South of Tampa Bay, the Beaches of Fort Myers & Sanibel checks in with a host of hotel renovations, including cosmetic upgrades at DiamondHead Beach Resort, a SunStream property on Fort Myers Beach, and a $5 million renovation at Sanibel Harbour Marriott Resort & Spa, which is refurbishing its lobby, restaurants and meeting space, with room upgrades also planned.
But there’s much more to come in this laid-back enclave on the Gulf, including a major renovation for the region’s primary convention venue, the 42,000-square-foot Harborside Event Center. The first phase, redirecting a portion of the Caloosahatchee River to create a water feature beside the center, is already under way.
The second and third phases of the renovation aim to make the Event Center one of the state’s premier convention venues, with plans calling for the addition of an on-site hotel within the next few years.
“There’s a lot of interest,” says Rose Rundle, Harborside’s director, referring to potential hoteliers. “I’ve been here 10 years and I haven’t seen this much interest.”
Long-range plans for Harborside include more meeting and exhibit space, and the possible purchase of an adjacent lot for a second convention hall, which will make it more of a convention center, according to Rundle.
Sweetening the Pot
While Florida’s hotel and convention landscape continues to develop, some CVBs, including the Beaches of Fort Myers, are keeping the end user of all this new product in mind as they plan their marketing strategies. Indeed, group spending is definitely top-of-mind awareness for many cities that depend on meetings and conventions to fill local coffers.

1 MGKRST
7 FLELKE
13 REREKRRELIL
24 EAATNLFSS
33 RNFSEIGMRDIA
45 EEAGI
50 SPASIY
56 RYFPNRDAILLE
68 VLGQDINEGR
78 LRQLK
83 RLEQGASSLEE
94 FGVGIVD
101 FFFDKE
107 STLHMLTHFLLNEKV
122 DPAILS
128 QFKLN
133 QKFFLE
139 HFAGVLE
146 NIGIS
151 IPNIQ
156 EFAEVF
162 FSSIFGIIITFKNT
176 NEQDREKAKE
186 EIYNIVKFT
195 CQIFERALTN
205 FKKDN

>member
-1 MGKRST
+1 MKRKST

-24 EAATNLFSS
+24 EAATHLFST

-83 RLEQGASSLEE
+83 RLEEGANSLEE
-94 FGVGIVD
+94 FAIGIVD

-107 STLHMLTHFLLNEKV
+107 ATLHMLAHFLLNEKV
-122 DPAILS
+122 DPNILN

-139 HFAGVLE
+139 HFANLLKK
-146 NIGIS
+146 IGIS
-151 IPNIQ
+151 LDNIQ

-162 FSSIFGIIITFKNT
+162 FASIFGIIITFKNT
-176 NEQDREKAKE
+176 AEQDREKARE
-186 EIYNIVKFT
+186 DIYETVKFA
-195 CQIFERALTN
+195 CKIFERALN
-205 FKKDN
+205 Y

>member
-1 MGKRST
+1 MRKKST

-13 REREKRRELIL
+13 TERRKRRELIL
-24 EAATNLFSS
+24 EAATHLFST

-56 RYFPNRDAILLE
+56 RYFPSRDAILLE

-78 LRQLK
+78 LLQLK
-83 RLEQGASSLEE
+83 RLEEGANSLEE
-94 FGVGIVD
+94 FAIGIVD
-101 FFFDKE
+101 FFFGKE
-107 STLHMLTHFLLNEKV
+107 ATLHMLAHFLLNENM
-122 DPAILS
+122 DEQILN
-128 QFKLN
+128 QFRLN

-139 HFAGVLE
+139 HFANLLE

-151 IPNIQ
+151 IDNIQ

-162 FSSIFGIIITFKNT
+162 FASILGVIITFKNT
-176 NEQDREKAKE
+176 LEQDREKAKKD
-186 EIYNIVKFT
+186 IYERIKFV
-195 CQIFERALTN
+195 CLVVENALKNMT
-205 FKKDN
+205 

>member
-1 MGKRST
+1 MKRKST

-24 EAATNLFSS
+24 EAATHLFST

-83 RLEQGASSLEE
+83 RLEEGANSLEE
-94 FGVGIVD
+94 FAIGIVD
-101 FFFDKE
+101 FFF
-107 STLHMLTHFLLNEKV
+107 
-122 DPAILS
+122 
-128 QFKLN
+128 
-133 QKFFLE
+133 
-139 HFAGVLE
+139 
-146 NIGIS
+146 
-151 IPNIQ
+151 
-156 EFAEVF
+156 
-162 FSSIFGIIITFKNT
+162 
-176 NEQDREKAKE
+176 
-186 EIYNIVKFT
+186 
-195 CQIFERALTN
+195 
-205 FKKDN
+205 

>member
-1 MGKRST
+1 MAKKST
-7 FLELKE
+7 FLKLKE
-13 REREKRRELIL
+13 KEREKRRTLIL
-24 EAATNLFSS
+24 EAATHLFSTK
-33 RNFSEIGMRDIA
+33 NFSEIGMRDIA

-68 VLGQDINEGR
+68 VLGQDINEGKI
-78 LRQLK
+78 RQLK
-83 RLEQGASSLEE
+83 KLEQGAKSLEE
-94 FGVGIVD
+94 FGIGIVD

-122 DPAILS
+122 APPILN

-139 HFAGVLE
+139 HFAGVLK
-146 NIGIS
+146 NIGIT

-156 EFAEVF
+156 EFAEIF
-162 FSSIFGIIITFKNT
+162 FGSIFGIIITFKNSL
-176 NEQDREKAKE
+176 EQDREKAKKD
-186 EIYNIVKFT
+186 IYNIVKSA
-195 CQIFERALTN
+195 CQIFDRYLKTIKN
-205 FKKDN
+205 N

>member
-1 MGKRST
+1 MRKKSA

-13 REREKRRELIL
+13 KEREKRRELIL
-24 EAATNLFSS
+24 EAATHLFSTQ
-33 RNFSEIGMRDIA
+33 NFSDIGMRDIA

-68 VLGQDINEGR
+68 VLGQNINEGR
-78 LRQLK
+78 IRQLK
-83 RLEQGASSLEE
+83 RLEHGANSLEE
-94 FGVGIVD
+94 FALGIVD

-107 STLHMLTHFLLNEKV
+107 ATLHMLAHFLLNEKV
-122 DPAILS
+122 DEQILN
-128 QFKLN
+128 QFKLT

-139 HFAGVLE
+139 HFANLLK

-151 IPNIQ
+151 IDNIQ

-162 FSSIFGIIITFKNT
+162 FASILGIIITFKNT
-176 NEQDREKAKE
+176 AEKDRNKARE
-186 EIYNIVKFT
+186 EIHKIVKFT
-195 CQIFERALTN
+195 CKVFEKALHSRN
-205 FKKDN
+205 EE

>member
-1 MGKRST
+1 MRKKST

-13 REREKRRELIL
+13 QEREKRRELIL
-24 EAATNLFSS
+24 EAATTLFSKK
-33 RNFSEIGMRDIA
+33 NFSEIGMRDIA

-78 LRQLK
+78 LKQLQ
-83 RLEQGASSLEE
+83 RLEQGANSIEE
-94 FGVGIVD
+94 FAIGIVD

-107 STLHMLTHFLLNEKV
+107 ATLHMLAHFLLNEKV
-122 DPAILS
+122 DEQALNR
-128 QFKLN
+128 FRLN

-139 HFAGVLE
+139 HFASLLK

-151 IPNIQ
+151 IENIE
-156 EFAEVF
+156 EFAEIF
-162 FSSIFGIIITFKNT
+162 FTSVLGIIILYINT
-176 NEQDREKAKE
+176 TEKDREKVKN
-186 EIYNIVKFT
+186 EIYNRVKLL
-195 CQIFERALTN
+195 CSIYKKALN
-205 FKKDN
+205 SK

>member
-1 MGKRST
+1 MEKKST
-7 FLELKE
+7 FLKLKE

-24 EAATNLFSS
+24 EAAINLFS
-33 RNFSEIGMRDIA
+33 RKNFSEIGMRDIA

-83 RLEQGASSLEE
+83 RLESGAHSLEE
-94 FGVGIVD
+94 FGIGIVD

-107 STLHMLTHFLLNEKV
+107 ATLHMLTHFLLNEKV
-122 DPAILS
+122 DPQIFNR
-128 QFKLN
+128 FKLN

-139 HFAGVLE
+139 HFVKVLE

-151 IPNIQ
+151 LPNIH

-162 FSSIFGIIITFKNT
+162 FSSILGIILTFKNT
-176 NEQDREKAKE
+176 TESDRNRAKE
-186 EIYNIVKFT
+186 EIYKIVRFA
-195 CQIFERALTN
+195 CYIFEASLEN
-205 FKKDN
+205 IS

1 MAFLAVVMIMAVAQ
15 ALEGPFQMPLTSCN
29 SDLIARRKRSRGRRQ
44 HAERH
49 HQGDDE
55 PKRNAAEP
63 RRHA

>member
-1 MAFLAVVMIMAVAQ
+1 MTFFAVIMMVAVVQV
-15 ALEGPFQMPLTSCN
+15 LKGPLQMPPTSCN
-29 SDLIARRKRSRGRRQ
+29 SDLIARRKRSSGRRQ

“To some degree, we’re starting to see more group business, but there are constrained expenditures,” says the Lee County VCB’s Pigott. “They might be booking, and my meeting hotels are telling me that things are improving, but frugality is king right now.”
To that end, the Beaches of Fort Myers and Sanibel is offering an Islands Incentive program that allows meeting planners to get a 5 percent credit—up to a maximum $5,000—of the total actualized room revenue to be used toward any meeting or conference taking place in the area through Dec. 15, 2012.
Scores of hotels are rolling out programs of their own, including Fort Lauderdale’s Hyatt Regency Bonaventure Conference Center and Spa, offering a triple reward that includes a 3 percent rebate off the master bill, complimentary Internet access and triple Hyatt Gold Passport bonus points.
In Central Florida, Orlando’s Villas of Grand Cypress is offering a “Meetings Made Easy” program that saves up to 55 percent per person for groups of 15-100 that book between June 1-Dec. 21, 2012. Meanwhile any planner who submits an RFP to the Kissimmee CVB before March 31, 2013, can receive up to $1,000 to be credited to the master account.
On Florida’s central east coast, the luxury Shores Resort & Spa just renewed its AAA Four Diamond status through 2013 while also extending its Stash Hotel Rewards program to groups, which can earn double points in the new loyalty program that is offered at independent hotels throughout North America.